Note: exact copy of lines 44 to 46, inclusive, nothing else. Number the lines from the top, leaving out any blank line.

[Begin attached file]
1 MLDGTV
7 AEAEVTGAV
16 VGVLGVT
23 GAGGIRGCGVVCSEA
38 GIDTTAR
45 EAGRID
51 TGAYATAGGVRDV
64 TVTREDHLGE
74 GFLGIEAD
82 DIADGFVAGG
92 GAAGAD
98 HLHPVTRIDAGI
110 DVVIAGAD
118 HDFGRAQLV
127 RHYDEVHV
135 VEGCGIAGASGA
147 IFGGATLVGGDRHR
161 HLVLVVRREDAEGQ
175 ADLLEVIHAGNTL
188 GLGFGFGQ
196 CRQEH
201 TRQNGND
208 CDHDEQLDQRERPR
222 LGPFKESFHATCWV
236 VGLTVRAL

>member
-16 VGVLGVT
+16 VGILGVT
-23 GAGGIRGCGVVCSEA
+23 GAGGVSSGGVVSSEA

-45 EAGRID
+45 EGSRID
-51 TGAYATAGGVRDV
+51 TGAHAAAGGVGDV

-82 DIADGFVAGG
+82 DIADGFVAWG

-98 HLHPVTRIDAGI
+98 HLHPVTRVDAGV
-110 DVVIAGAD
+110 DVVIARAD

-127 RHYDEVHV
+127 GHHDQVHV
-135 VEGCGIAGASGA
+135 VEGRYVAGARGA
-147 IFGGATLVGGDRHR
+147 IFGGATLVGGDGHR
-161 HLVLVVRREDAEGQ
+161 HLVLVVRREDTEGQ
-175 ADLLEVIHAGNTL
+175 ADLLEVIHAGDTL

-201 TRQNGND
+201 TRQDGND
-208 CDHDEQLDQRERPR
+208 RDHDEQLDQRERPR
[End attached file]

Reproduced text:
+135 VEGRYVAGARGA
-147 IFGGATLVGGDRHR
+147 IFGGATLVGGDGHR